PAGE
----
Life timeline of David Steele Murdock

1872
David Steele Murdock was born on 31 May 1872
David Steele Murdock was 16 years old when The Great Blizzard of 1888 struck the northeastern United States, producing snowdrifts in excess of 50 ft (15 m) and confining some people to their houses for up to a week. The Great Blizzard of 1888 or Great Blizzard of '88 was one of the most severe recorded blizzards in the history of the United States of America. The storm, referred to as the Great White Hurricane, paralyzed the East Coast from the Chesapeake Bay to Maine, as well as the Atlantic provinces of Canada. Snowfalls of 10 to 58 inches fell in parts of New Jersey, New York, Massachusetts, Rhode Island, and Connecticut, and sustained winds of more than 45 miles per hour (72 km/h) produced snowdrifts in excess of 50 feet (15 m). Railroads were shut down, and people were confined to their houses for up to a week. Railway and telegraph lines were disabled, and this provided the impetus to move these pieces of infrastructure underground. Emergency services were also affected.
David Steele Murdock was 27 years old when Spanish–American War: The Treaty of Paris is signed, officially ending the conflict. The Spanish–American War was fought between the United States and Spain in 1898. Hostilities began in the aftermath of the internal explosion of the USS Maine in Havana Harbor in Cuba, leading to US intervention in the Cuban War of Independence. American acquisition of Spain's Pacific possessions led to its involvement in the Philippine Revolution and ultimately in the Philippine–American War.
David Steele Murdock was 32 years old when The Wright brothers make their first attempt to fly with the Wright Flyer at Kitty Hawk, North Carolina. The Wright brothers, Orville and Wilbur, were two American aviators, engineers, inventors, and aviation pioneers who are generally credited with inventing, building, and flying the world's first successful airplane. They made the first controlled, sustained flight of a powered, heavier-than-air aircraft on December 17, 1903, four miles south of Kitty Hawk, North Carolina. In 1904–05 the brothers developed their flying machine into the first practical fixed-wing aircraft. Although not the first to build experimental aircraft, the Wright brothers were the first to invent aircraft controls that made fixed-wing powered flight possible.
David Steele Murdock was 40 years old when The British passenger liner RMS Titanic sinks in the North Atlantic at 2:20 a.m., two hours and forty minutes after hitting an iceberg. Only 710 of 2,227 passengers and crew on board survive. RMS Titanic was a British passenger liner that sank in the North Atlantic Ocean in the early hours of 15 April 1912, after colliding with an iceberg during its maiden voyage from Southampton to New York City. There were an estimated 2,224 passengers and crew aboard, and more than 1,500 died, making it one of the deadliest commercial peacetime maritime disasters in modern history. RMS Titanic was the largest ship afloat at the time it entered service and was the second of three Olympic-class ocean liners operated by the White Star Line. It was built by the Harland and Wolff shipyard in Belfast. Thomas Andrews, her architect, died in the disaster.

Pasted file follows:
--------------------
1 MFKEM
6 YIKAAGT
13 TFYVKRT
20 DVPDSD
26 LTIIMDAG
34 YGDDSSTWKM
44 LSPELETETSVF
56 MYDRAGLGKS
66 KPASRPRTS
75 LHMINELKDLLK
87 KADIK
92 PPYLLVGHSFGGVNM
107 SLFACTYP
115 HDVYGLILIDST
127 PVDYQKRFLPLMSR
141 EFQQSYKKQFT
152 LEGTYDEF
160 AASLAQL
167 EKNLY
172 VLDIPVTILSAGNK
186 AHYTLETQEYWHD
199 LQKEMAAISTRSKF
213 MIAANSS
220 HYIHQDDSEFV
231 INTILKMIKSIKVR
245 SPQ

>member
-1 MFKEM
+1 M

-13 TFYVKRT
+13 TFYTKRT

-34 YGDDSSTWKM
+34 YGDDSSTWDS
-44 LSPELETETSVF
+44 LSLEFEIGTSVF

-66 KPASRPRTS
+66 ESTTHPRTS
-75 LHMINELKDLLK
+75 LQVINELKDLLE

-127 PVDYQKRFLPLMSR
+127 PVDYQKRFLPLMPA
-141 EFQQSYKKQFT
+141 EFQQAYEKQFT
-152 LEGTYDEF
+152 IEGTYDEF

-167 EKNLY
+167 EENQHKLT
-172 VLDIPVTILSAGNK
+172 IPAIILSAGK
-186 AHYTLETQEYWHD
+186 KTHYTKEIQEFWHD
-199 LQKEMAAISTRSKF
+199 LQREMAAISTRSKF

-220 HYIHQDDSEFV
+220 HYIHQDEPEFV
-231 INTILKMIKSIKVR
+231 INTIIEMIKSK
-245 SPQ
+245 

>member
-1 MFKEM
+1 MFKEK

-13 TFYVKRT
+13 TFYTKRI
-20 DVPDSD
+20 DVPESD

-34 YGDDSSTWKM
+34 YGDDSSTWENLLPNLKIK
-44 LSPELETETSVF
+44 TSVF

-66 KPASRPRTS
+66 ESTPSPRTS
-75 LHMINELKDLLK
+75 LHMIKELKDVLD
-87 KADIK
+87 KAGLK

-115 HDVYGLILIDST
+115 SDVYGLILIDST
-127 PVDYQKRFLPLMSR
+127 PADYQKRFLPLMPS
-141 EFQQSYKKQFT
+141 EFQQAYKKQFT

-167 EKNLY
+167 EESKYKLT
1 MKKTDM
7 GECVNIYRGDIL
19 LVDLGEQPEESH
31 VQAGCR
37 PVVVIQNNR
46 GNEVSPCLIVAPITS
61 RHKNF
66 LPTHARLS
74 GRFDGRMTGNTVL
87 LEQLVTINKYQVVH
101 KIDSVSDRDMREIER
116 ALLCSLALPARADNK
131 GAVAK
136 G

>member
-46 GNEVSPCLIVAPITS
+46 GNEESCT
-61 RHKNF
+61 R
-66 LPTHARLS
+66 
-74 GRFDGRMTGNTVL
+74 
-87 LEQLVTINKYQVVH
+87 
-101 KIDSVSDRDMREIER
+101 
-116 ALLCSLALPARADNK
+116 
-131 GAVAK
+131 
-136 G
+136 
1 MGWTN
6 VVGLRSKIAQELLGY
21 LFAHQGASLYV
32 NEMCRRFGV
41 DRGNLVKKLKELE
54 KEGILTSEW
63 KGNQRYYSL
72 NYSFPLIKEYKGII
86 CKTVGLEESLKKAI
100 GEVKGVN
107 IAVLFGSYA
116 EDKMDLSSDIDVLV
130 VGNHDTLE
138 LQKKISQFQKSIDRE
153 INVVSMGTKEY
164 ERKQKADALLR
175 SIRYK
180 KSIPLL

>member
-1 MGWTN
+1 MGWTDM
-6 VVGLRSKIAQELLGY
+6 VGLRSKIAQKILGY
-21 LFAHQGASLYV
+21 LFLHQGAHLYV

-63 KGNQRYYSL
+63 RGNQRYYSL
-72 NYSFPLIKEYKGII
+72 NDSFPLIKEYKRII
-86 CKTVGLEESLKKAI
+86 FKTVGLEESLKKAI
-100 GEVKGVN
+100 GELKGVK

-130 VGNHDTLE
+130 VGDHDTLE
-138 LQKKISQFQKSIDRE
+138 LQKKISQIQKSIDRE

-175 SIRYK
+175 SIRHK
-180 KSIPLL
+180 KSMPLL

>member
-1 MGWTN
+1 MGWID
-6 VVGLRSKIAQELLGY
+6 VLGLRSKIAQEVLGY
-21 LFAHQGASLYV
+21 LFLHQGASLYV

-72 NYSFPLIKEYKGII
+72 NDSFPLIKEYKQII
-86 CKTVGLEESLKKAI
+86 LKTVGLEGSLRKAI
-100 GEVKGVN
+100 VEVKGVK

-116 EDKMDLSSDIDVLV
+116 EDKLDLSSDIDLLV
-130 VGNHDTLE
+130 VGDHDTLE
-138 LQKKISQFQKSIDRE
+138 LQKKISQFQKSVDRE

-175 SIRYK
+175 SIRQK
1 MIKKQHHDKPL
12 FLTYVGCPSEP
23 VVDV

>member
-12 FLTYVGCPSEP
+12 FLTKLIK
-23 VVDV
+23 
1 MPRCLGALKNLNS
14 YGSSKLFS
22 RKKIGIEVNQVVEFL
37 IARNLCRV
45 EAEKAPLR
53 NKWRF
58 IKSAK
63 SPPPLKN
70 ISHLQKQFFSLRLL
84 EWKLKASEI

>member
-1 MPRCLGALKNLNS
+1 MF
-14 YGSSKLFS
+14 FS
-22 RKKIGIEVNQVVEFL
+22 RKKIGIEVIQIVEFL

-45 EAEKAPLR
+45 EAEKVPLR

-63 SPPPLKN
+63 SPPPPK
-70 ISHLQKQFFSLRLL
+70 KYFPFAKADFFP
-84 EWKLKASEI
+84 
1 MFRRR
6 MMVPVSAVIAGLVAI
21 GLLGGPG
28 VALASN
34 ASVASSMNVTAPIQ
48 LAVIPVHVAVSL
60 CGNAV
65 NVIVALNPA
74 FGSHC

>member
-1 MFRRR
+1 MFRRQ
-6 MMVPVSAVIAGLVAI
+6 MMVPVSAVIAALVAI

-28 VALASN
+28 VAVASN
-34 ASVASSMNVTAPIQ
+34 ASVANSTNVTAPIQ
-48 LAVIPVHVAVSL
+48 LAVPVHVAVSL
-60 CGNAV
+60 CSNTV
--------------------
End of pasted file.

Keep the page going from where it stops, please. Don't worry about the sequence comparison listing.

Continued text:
David Steele Murdock was 57 years old when Babe Ruth becomes the first baseball player to hit 500 home runs in his career with a home run at League Park in Cleveland, Ohio. George Herman "Babe" Ruth Jr. was an American professional baseball player whose career in Major League Baseball (MLB) spanned 22 seasons, from 1914 through 1935. Nicknamed "The Bambino" and "The Sultan of Swat", he began his MLB career as a stellar left-handed pitcher for the Boston Red Sox, but achieved his greatest fame as a slugging outfielder for the New York Yankees. Ruth established many MLB batting records, including career home runs (714), runs batted in (RBIs) (2,213), bases on balls (2,062), slugging percentage (.690), and on-base plus slugging (OPS) (1.164); the latter two still stand as of 2018. Ruth is regarded as one of the greatest sports heroes in American culture and is considered by many to be the greatest baseball player of all time. In 1936, Ruth was elected into the Baseball Hall of Fame as one of its "first five" inaugural members.
David Steele Murdock was 59 years old when Great Depression: In a State of the Union message, U.S. President Herbert Hoover proposes a $150 million (equivalent to $2,197,000,000 in 2017) public works program to help generate jobs and stimulate the economy. The Great Depression was a severe worldwide economic depression that took place mostly during the 1930s, beginning in the United States. The timing of the Great Depression varied across nations; in most countries it started in 1929 and lasted until the late-1930s. It was the longest, deepest, and most widespread depression of the 20th century. In the 21st century, the Great Depression is commonly used as an example of how far the world's economy can decline.
David Steele Murdock was 73 years old when World War II: German forces in the west agree to an unconditional surrender. The German Instrument of Surrender ended World War II in Europe. The definitive text was signed in Karlshorst, Berlin, on the night of 8 May 1945 by representatives of the three armed services of the Oberkommando der Wehrmacht (OKW) and the Allied Expeditionary Force together with the Supreme High Command of the Red Army, with further French and US representatives signing as witnesses. The signing took place 9 May 1945 at 00:16 local time.
David Steele Murdock died on 1 Oct 1950 at the age of 78
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Grave record for David Steele Murdock (31 May 1872 - 1 Oct 1950), BillionGraves Record 115247 Provo, Utah, Utah, United States